Title

Primary Connections: Stage 3: Interim research and evaluation report No. 7: Trial teachers’ activities and perceptions at the end of term 1, 2006

Document Type

Report

Publisher

Australian Academy of Science

Place of Publication

Canberra

Faculty

Community Services, Education and Social Sciences

School

Education

Comments

This article was originally published as: Hackling, M. W. (2007). Primary Connections: Stage 3: Interim research and evaluation report No. 7: Trial teachers’ activities and perceptions at the end of term 1, 2006. Canberra: Australian Academy of Science. Original report available here

Abstract

Teachers’ practice is strongly influenced by their beliefs about practice (Keys, 2003; Peers, 2001) and self-efficacy (Riggs & Enocks, 1990) and confidence (Yates & Goodrum, 1990), and their pedagogical content knowledge (Appleton, 1995). To improve practice teachers need the support of quality professional learning and curriculum resources (Goodrum, Hackling & Rennie, 2001). Research with professional learning programs at secondary and primary schools (Goodrum, Hackling & Trotter, 2003; Goodrum, Hackling & Sheffield, 2003; Hackling & Prain, 2005; Lewthwaite, 2006; Peers, Diezmann & Watters, 2003) indicates that the provision of professional learning workshops and exemplary curriculum resources, successful pedagogical experiences, opportunities for collegial interaction and reflection on practice, support of the principal and strong leadership by leader teachers/co-coordinators are required for successful implementations of new initiatives. The growth and effectiveness of teacher leaders depends on their personal attributes (e.g., motivation, self-efficacy, willingness to modify practice and beliefs (Peers, Diezmann & Watters, 2003)) microsystem factors such as collegial and external supports, mesosystem factors such as the priority placed on the subject by their school and the schools openness to change, exosystemfactors such as parent and community expectations, and macrosystem factors such as state and national curriculum agendas (Bronfenbrenner, 1989; Lewthwaite, 2006). Research into the perceptions of trial teachers regarding the implementation of Primary Connections in their classrooms and more broadly in their schools is required to understand how trial teachers and their schools can be further supported to ensure a successful implementation. By this stage of the trial, original trial teachers had implemented one trial unit in each of term 1, 2005 and term 3, 2005. The workshop was to prepare them to implement a third trial unit in term 2, 2006. They had also written and taught their own unit in term 2, 2005 using a unit planer to scaffold the Primary Connections approach. The purpose of this study was to elicit from trial teachers information about their roles within the school, teaching activities, rating of their practice against the components of the pedagogical principles, professional learning needs, and science co-ordination at their schools.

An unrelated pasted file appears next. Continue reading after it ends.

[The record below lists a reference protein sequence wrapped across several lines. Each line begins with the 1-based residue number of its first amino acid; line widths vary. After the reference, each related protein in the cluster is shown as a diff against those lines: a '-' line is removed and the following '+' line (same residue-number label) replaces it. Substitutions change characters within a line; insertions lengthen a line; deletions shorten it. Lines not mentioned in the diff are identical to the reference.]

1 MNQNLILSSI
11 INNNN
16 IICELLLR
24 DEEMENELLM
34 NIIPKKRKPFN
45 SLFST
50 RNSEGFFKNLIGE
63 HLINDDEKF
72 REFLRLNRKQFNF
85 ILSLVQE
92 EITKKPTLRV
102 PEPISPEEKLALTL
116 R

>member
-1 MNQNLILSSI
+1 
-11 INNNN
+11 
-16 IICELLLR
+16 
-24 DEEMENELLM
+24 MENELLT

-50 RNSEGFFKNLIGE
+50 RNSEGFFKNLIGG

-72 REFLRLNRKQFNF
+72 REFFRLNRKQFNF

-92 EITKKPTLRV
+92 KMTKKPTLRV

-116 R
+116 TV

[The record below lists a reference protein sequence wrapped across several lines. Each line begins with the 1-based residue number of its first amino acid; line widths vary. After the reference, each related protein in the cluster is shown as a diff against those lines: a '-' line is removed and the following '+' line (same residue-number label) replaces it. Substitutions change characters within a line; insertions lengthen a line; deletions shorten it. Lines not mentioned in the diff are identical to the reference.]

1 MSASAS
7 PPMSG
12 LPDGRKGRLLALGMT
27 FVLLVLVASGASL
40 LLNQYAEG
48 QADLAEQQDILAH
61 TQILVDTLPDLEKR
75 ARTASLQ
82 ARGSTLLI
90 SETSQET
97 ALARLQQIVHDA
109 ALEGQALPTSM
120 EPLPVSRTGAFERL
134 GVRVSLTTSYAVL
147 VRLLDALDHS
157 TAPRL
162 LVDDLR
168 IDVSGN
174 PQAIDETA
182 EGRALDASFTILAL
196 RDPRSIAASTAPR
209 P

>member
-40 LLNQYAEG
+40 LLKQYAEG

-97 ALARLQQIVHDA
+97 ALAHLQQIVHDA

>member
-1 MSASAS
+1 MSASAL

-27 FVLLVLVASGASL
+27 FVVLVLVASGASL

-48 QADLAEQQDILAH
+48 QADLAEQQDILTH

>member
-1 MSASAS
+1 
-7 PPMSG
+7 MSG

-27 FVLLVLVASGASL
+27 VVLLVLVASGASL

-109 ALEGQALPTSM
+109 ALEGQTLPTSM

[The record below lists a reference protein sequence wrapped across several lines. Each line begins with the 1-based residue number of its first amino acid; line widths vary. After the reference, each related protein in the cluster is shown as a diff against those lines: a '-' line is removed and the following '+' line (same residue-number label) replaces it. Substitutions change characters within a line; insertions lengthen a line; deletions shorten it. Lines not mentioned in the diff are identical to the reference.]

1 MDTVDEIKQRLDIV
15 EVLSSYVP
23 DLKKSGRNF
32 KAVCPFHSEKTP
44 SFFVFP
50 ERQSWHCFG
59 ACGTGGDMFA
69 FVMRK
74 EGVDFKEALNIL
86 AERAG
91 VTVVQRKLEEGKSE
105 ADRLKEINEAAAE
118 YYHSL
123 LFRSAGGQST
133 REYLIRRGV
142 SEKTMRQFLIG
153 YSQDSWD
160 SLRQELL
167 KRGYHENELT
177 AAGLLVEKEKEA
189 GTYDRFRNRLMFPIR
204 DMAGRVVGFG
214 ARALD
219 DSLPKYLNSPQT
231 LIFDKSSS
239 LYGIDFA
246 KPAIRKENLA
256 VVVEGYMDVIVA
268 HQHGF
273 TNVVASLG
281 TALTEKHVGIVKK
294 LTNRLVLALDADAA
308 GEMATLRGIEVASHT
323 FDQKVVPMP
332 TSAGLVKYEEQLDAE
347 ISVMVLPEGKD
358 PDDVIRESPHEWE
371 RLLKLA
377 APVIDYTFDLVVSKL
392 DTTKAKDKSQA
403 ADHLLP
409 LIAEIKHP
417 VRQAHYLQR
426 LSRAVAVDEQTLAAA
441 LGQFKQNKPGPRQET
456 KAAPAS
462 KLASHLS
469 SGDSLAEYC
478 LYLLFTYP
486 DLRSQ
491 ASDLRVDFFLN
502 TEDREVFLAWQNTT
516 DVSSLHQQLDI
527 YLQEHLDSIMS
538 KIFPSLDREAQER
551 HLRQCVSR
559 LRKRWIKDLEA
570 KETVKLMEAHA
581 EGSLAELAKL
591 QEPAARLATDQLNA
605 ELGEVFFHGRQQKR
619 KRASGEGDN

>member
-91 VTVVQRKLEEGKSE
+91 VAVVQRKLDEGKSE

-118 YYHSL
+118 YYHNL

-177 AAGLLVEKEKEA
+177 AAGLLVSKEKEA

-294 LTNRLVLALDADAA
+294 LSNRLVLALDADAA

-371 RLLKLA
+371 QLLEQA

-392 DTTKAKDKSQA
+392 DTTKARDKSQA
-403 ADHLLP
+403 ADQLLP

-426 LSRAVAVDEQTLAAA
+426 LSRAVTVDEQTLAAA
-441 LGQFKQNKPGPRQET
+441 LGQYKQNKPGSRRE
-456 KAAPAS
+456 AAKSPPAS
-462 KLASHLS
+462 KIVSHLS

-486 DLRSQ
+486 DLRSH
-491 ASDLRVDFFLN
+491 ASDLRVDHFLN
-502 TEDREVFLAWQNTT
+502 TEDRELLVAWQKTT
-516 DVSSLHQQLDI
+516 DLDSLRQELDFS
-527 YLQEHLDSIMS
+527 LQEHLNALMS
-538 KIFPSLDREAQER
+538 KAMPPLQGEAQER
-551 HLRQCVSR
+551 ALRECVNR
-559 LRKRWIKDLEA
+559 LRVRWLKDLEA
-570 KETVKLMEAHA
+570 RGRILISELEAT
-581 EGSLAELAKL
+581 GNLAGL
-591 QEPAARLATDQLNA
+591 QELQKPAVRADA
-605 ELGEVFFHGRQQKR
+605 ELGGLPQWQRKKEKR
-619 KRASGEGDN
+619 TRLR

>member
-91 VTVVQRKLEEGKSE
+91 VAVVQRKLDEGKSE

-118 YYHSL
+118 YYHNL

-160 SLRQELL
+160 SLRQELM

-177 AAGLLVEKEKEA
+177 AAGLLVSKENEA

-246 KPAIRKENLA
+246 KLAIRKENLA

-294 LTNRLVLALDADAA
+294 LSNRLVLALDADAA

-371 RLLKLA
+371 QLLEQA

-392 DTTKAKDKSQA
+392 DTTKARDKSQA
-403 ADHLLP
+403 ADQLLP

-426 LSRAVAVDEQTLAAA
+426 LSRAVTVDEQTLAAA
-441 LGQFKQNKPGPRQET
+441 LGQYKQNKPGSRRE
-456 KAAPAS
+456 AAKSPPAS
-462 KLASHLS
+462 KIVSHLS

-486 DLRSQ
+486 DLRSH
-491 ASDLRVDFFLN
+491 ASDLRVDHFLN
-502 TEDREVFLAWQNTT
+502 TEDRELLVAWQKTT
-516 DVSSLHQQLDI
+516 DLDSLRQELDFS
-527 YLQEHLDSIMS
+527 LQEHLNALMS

Access Rights

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